Would you buy a property near an airport or under a flight path?
Obviously living near an airport like Sydney’s Mascot Airport has never been at the top of anyone’s property checklist, so I was interested when approached for an interview by My Wealth to discuss the concept of buying in some of Sydney’s hottest suburbs which are sitting right under major flight paths.
With gentrification occurring in many of the suburbs surrounding Sydney airport, like Alexandria, Leichhardt and Mascot, the strong desire to be close to town, transport links has seemingly trumped the noise issue in these areas.
Inner west buzz
One of the suburbs most heavily impacted by aircraft noise is St Peters, but the high frequency of low flying planes there appears to have had little influence on buyers.
For example, the median house price in St Peters is up 17% to $890,000 in the year to May, while units are up 10% to $549,000, according to RP Data. Both of these price points are well above city-wide medians.
People that were once very conscience of aircraft noise, especially those in inner city suburbs, have embraced the reality that the airport is just six or seven kilometres away.
In a perfect world nobody would want aircraft noise but that’s the reality of major international and domestic terminals six kilometres from your capital city. They’re going in with their eyes wide open.
Some people see it as a benefit, especially those travelling on a regular basis, while others see it as a detriment. I think it’s a personal thing.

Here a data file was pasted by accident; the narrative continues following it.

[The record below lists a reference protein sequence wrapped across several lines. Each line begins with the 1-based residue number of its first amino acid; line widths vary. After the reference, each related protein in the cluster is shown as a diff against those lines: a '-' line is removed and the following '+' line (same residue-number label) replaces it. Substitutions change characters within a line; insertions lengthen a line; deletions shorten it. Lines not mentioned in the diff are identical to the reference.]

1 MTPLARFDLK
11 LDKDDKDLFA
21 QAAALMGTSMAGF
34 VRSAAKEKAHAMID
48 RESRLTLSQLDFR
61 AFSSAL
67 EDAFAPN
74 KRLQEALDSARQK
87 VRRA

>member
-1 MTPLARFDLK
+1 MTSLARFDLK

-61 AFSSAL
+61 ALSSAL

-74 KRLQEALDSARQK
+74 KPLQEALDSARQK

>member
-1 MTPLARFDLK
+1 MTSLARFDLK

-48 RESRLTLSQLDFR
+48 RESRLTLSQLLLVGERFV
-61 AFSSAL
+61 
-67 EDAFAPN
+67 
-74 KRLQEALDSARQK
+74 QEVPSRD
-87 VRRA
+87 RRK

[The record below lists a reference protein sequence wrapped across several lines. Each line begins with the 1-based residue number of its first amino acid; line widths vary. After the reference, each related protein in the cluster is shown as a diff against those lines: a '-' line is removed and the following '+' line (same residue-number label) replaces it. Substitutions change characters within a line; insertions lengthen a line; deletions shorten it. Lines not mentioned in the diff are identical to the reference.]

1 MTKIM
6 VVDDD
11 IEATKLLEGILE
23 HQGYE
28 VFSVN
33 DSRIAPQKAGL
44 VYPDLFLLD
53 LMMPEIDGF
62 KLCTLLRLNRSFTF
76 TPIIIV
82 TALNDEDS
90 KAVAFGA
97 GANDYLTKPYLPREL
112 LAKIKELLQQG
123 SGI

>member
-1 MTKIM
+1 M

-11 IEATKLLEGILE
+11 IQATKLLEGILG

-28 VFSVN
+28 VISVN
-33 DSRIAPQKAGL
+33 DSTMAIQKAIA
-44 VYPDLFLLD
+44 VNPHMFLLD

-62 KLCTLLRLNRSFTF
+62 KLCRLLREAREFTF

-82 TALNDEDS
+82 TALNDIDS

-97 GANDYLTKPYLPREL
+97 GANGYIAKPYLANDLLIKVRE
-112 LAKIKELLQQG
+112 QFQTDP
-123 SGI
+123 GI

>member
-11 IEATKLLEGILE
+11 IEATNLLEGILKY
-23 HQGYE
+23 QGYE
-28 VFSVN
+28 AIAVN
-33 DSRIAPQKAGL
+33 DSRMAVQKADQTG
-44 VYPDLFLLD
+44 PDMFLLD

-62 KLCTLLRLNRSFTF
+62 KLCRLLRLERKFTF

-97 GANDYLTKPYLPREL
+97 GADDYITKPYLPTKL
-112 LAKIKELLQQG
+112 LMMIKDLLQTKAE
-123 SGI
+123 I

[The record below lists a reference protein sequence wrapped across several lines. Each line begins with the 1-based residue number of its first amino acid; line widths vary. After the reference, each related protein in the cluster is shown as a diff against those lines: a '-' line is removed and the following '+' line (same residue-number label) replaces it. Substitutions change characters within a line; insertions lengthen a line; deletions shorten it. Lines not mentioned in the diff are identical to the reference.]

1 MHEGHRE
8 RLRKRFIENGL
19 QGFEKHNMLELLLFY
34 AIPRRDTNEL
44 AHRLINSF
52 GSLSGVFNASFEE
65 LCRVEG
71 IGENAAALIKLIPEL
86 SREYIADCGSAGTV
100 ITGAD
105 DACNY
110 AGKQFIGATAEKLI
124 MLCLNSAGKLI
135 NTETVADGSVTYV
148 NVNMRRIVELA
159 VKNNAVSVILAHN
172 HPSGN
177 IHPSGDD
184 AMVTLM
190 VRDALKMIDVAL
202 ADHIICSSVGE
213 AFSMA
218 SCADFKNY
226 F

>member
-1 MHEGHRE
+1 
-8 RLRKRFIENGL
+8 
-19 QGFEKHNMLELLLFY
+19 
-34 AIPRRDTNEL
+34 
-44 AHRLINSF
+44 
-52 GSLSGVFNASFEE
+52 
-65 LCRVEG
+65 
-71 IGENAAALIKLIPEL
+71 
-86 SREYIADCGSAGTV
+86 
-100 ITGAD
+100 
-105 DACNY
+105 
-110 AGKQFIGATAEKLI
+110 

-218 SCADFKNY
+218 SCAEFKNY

What about Sydney’s Eastern Suburbs
Not even so-called premium suburbs in the eastern suburbs are completely spared from aircraft noise but the lure of living by the shore has also proven too compelling for many Sydney property buyers.
Look at the beachside suburbs like Coogee, in a lot of cases they use Wedding Cake Island as a marker for planes starting to descend.
So even in Coogee there’s aircraft noise.
They try to alleviate that with the new runways so that it doesn’t affect the same people all the time. But the reality is that people who want to live and have the convenience of being close to the city or airport are going to have that.
If I’m going to live six or seven ks away from the CBD where the jobs are etcetera, well that’s part and parcel and the price I have to pay for wanting convenience.
Coogee has long been in demand, with houses there jumping in price particularly in 2010.
In the year to May, house prices went up about 8% to a $1.75m median, while units spiked 14.5% to $750,000, as per RP Data numbers.
Read more at My Wealth.